Social engineering is a technique that hackers use human-to-human interaction to get the user to disclose sensitive information, affecting their computers with malware or opening links to infected sites.
Most of the cyber attacks include some social engineering tricks. The traditional email “phishing” and malware scams. Phishing emails are the attempt to get sensitive information such as usernames, passwords, and credit card details (and, indirectly, money), often for malicious reasons, by disguising as a trustworthy entity in an electronic communication.
You can see social engineers everywhere. Maybe your friends sitting next to you focussing on your keyboard while you type your passwords is a social engineer. It’s just that there is no certification for this thing. Social engineering depends on personal nature and emotional feelings, and there are several methods that hackers can use to trick you.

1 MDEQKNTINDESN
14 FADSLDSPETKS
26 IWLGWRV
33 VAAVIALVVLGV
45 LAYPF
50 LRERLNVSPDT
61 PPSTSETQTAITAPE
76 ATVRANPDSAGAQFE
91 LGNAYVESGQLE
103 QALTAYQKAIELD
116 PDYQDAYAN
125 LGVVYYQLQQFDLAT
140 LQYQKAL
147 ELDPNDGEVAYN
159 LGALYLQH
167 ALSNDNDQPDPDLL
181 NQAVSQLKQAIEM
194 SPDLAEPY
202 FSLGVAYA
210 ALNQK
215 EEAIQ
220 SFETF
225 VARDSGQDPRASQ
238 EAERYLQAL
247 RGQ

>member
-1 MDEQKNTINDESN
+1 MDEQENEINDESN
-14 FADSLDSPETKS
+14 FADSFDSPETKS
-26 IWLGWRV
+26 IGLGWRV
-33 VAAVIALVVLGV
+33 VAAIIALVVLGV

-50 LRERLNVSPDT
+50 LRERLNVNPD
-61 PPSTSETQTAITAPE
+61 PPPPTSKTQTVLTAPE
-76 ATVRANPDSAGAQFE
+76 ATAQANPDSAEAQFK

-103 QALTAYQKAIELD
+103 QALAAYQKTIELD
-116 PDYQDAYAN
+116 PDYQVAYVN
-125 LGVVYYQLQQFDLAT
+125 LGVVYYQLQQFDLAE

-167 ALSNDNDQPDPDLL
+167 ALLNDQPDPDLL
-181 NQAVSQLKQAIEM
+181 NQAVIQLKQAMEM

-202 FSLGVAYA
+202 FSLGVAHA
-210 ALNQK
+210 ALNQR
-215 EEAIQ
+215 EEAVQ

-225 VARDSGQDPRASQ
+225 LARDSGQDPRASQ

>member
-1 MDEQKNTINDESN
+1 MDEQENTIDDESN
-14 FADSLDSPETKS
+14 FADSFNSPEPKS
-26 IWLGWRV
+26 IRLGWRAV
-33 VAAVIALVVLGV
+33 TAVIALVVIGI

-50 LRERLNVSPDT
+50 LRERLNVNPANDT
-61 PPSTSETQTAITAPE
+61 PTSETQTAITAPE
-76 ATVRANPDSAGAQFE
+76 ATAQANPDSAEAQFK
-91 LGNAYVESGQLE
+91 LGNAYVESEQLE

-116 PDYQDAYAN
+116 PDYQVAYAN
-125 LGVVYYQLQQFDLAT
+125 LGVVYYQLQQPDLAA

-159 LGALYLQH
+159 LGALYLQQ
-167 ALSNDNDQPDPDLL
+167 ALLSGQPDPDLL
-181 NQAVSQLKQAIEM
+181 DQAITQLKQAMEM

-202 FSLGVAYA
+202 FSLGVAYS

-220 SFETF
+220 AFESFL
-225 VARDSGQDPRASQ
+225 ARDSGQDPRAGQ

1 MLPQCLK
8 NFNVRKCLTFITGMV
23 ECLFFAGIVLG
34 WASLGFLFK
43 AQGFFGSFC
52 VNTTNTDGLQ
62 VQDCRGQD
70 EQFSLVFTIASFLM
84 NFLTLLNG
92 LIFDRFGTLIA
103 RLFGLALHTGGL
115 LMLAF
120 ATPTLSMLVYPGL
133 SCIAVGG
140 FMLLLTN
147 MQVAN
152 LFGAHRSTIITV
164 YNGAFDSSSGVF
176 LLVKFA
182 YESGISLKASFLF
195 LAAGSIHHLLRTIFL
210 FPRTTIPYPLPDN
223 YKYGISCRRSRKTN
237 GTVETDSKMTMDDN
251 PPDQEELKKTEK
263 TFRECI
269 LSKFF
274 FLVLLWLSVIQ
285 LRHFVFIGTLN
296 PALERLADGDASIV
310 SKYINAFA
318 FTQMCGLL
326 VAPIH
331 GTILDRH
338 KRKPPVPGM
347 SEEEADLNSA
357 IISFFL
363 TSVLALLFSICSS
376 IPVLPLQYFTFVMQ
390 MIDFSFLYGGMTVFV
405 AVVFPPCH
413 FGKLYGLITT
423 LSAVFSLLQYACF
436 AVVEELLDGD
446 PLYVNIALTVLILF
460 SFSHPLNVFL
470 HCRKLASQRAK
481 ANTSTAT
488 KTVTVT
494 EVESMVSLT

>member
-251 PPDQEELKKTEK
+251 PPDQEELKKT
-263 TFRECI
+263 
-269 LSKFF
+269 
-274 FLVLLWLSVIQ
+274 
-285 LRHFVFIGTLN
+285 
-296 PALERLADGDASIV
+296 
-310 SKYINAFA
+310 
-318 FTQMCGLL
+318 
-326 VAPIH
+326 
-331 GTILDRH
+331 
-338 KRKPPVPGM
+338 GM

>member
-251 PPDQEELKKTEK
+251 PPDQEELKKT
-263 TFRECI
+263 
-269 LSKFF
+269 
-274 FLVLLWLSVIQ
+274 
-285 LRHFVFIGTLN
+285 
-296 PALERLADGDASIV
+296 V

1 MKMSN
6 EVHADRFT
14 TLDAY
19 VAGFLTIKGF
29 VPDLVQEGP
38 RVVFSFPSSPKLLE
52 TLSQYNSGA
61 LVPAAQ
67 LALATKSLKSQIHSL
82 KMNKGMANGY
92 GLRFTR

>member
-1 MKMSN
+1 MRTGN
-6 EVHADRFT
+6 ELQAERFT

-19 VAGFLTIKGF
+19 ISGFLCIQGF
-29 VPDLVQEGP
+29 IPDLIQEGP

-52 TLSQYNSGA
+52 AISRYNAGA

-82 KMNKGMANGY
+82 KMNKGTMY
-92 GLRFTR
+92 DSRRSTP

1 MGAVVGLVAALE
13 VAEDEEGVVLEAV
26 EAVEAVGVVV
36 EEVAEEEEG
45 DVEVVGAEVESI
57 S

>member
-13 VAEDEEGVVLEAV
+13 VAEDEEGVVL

Some Social Engineering Attacks examples:
– A hacker will leave a USB stick that contains a malware in a public place, someone will see that USB stick and plug it into their PC to see what’s on it, and then the device will be infected.
– A hacker designs a website of a known company and sends the link to victims via emails or social media platforms. The victim, totally unfamiliar of the real hacker, ends up compromising personal information and even credit card details.
Security against social engineering begins with education. Users need to be instructed to never click on suspicious links and always secure their log-in credentials, even at the office or at home.